Firstly, Acton University is a “humanity-focused” event, more than any other I have ever attended around the globe. Believe me, in my line of work, I have attended a lot and in multiple countries. When we gather students of life interested in liberty, faith, and economics we do so purposefully from all walks, all nations, and all religions. On average for the in-person version of Acton University, (which God-willing will resume in the summer of 2022), we welcome 1100 persons from over 80 countries. They range from: the unemployed, CEOs, top brass military, seminarians, university professors, pastors, nuns, construction workers, doctors, nurses, business owners, hedge funder operators, tour guides, psychologists, plumbers, bus drivers, journalists, politicians…. You name one, and you can bet your bottom dollar that the particular profession (or “life status”) is well presented at AU. One of the reasons for this variegated participation is that much conversation centers on the true vocational value of work and its determining role in God’s providential plan for a better world.

Another strong reason to attend Acton University has to with the fundamentals of dialogue that arise from everyone having taken the “core curriculum.” This is where the concept of a “university” experience begins with a few required seminars in moral anthropology (dignity, creativity, freedom), basic economics (natural laws and purpose of markets), and theological fundamentals (God and man in His ordered creation). These few seminars help weave common threads for all the hundreds of other conversations that take place at AU. This year’s online edition is a very compact version of what is usually offered (100+ seminars and workshops), but still, there will be a whole host of stimulating courses, panels, and plenary speeches (43 in total to choose from) that build on the content of the required seminars.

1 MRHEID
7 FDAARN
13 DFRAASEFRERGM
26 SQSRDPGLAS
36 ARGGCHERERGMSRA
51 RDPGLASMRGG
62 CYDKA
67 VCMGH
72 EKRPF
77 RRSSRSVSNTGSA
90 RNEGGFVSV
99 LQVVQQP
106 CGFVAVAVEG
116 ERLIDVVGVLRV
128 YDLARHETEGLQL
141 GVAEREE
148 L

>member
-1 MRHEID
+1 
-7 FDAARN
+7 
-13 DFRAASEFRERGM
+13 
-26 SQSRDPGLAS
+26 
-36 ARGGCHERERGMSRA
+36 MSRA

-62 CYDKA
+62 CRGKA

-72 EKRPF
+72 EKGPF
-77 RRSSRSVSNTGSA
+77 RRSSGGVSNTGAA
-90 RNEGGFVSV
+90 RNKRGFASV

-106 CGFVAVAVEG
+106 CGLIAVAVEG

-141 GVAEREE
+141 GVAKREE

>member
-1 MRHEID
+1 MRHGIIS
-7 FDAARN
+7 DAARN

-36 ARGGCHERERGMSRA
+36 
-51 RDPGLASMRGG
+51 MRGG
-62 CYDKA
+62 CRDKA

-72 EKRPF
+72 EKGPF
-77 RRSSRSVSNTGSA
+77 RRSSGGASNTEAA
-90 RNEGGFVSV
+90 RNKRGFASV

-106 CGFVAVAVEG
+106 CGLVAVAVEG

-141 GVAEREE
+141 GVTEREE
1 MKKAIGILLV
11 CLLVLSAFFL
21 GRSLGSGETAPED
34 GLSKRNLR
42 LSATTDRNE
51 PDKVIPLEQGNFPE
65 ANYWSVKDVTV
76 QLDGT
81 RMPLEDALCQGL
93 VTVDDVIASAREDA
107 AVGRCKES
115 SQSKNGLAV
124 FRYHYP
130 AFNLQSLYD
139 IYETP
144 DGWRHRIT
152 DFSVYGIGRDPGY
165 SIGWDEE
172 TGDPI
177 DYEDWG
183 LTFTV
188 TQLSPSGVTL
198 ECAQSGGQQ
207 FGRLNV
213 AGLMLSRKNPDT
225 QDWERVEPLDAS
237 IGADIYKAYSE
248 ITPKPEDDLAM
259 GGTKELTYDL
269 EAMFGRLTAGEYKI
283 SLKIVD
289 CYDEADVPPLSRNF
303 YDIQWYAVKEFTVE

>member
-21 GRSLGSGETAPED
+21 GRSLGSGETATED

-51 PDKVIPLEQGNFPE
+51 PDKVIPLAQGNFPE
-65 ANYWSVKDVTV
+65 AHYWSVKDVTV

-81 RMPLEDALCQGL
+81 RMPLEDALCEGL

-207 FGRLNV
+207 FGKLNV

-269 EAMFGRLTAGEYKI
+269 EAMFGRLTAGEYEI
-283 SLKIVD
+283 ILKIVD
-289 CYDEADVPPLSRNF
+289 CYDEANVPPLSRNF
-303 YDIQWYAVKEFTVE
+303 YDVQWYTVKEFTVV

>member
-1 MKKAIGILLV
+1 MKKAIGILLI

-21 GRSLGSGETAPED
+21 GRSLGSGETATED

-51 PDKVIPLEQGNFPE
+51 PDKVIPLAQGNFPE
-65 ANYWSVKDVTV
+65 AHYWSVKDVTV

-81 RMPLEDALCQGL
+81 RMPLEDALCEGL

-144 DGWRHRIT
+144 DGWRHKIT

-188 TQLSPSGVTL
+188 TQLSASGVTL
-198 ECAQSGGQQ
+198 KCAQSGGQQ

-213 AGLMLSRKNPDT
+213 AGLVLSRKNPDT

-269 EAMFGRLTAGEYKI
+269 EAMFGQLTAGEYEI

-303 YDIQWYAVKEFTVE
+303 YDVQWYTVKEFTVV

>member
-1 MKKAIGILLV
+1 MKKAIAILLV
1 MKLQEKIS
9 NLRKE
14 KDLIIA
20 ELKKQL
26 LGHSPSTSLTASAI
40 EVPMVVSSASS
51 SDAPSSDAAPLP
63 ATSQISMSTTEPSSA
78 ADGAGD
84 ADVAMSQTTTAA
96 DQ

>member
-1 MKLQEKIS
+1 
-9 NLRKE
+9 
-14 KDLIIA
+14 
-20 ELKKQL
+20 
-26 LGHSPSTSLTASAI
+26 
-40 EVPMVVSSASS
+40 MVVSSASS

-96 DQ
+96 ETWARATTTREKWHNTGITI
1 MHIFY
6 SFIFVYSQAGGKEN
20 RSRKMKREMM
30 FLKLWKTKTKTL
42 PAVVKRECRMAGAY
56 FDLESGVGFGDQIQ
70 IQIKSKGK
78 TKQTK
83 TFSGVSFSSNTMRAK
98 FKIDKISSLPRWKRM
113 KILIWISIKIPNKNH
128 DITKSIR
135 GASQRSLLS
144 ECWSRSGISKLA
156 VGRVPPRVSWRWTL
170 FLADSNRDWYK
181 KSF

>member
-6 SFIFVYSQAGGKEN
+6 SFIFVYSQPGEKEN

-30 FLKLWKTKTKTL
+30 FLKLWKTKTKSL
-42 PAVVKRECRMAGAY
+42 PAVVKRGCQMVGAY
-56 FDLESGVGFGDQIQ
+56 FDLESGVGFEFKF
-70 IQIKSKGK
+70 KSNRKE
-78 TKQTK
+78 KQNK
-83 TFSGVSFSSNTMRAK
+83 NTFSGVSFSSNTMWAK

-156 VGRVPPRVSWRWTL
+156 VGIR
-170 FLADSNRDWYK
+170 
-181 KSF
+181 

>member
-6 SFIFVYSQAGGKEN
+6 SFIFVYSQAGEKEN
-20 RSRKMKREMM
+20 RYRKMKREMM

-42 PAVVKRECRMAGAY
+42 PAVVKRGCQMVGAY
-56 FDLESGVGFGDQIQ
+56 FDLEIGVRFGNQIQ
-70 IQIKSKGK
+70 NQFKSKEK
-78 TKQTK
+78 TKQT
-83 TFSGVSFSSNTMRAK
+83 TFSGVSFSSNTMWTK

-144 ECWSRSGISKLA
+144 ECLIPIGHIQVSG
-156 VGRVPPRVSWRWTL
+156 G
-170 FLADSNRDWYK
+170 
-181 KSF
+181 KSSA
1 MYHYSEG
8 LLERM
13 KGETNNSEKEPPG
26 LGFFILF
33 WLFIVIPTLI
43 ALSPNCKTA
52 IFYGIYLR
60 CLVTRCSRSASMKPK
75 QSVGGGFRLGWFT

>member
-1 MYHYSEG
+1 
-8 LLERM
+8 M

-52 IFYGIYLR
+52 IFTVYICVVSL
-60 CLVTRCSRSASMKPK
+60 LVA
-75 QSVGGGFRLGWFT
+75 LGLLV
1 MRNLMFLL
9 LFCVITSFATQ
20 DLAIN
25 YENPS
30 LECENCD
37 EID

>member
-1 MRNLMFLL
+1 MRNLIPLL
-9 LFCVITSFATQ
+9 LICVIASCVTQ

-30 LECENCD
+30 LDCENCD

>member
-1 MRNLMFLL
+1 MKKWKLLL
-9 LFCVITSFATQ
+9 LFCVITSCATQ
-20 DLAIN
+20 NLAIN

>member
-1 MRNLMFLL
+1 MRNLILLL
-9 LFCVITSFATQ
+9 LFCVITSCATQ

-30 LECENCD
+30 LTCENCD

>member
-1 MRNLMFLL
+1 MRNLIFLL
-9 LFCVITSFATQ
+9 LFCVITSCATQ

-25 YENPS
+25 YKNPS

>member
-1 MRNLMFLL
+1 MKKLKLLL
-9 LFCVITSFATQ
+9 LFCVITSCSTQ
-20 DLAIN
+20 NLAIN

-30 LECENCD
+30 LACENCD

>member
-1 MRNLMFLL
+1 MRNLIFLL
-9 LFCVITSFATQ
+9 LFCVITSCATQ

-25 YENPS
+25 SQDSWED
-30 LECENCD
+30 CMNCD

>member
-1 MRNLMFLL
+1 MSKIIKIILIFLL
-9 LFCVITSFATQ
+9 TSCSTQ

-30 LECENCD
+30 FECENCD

And then, of course, there is this year’s star-studded roster of 66 speakers. They will not gather under one roof at the Devos Place convention center but rather with you live on the same digital platform. As a small sample of the many impressive speakers and their classes during the two-day schedule, there is:

George Ayittey, a popular TED speaker on the “cheetah generation” of African entrepreneurs. He is also the founder and president of the Free Africa Foundation who made famous the economic maxim: “African solutions for African problems.” Ayittey will speak on “Entrepreneurship for Africa.”

Ryan T. Anderson of the Heritage Foundation and founder/editor of The Public Discourse. This year Anderson, a regular AU lecturer, will be teaching “Getting Social Justice Right”, focusing on some secular misnomers of social justice and getting to the heart of the Church’s original teachings of dignity, society, and charity.

Mustafa Akyol of the Cato Institute and a Turkish contributing editorialist for the Wall Street Journal, New York Times, and Washington Post. Akyol will be leading two intriguing seminars: “Are Liberty and Islam Compatible?” and “Islam, Reason, and Freedom.”